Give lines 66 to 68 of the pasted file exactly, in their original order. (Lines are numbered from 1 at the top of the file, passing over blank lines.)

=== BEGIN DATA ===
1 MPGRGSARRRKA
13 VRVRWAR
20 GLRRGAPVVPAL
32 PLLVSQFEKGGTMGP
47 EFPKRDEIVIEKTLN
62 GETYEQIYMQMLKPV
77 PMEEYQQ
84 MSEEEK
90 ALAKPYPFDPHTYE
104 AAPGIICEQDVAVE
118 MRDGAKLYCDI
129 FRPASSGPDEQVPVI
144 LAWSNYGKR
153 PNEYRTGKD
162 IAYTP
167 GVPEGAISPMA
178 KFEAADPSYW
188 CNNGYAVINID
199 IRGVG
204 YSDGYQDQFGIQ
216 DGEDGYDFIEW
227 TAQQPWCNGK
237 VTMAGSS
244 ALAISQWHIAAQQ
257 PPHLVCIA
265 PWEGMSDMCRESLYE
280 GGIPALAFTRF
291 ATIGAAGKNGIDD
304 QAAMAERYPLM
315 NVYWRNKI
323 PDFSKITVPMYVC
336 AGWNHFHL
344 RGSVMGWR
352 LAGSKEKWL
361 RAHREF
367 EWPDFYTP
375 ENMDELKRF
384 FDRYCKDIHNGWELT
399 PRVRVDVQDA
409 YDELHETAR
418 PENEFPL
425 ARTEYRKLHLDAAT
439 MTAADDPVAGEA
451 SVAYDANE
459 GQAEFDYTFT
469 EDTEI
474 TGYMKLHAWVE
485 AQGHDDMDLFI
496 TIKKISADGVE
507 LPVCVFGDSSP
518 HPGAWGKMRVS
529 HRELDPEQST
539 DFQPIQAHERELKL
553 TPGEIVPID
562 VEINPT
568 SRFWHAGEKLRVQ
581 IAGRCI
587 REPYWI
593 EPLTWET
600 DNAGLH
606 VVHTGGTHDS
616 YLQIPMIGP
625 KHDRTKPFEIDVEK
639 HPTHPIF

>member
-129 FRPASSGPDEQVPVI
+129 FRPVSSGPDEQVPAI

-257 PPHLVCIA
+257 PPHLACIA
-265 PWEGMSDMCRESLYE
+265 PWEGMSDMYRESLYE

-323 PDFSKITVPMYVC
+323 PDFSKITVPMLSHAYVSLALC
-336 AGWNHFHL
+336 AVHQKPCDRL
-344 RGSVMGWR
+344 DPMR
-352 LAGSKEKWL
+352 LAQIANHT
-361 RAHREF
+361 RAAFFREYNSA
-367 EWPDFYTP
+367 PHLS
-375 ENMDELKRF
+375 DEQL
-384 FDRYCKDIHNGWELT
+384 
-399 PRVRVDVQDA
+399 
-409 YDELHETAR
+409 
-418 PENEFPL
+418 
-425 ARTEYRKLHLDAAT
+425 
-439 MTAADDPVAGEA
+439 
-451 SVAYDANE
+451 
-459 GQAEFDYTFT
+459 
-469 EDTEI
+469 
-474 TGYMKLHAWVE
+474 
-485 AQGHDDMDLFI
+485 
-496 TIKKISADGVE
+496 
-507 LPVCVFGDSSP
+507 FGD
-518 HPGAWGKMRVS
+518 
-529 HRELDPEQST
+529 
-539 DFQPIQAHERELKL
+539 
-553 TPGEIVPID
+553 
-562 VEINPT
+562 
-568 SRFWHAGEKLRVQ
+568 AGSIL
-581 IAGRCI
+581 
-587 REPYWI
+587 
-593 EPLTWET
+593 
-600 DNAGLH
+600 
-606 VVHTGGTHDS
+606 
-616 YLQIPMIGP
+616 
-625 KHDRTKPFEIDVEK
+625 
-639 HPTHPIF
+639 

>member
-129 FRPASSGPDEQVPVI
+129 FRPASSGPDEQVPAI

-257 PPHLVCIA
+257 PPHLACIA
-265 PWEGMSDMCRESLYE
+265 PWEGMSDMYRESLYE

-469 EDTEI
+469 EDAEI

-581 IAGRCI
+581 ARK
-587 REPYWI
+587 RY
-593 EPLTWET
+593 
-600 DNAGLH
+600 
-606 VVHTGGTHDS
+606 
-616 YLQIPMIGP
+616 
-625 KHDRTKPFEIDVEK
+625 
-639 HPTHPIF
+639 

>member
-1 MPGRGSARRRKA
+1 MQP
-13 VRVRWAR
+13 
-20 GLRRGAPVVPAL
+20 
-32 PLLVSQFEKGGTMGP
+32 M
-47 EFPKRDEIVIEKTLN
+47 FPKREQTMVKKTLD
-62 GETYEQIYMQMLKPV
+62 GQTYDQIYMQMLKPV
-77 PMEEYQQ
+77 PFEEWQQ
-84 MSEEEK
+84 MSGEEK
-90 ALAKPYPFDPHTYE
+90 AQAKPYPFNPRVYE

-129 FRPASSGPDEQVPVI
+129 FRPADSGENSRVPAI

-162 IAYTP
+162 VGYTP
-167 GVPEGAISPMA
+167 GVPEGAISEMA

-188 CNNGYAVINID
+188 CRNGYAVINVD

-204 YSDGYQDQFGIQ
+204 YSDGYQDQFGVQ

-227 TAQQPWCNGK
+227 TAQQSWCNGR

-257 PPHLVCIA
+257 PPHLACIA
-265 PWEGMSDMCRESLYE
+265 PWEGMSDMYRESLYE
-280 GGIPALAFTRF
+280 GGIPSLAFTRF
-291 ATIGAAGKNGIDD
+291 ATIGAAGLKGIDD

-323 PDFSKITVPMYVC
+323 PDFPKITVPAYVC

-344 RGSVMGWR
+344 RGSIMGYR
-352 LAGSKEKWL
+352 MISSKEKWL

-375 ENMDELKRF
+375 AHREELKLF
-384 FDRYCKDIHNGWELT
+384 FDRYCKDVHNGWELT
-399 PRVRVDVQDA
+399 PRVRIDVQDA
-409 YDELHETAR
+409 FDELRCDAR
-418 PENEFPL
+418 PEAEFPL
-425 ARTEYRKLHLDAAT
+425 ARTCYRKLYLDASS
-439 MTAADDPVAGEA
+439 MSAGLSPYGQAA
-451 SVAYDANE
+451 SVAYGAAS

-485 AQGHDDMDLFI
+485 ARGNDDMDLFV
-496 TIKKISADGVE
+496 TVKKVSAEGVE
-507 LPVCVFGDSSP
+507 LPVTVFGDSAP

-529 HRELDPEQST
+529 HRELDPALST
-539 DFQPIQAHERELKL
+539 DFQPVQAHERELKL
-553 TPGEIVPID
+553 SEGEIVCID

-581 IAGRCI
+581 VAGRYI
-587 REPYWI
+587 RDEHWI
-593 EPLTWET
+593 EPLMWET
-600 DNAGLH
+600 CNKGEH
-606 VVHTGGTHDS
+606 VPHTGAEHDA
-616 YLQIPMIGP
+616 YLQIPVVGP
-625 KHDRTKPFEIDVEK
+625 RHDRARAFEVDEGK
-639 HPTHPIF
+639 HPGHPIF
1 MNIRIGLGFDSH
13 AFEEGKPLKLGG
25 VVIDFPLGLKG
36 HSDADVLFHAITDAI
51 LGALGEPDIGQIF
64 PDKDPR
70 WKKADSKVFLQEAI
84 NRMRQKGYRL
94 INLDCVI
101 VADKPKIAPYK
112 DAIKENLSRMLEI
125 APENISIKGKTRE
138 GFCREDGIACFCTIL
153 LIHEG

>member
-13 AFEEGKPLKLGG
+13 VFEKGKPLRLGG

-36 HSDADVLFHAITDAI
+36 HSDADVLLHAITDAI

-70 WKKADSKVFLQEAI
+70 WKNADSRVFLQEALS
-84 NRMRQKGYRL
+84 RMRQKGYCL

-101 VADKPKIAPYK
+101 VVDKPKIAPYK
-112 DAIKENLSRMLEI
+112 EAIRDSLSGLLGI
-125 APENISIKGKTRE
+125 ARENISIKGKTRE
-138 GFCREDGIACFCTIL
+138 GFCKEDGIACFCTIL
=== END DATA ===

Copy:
-129 FRPASSGPDEQVPVI
+129 FRPVSSGPDEQVPAI

-257 PPHLVCIA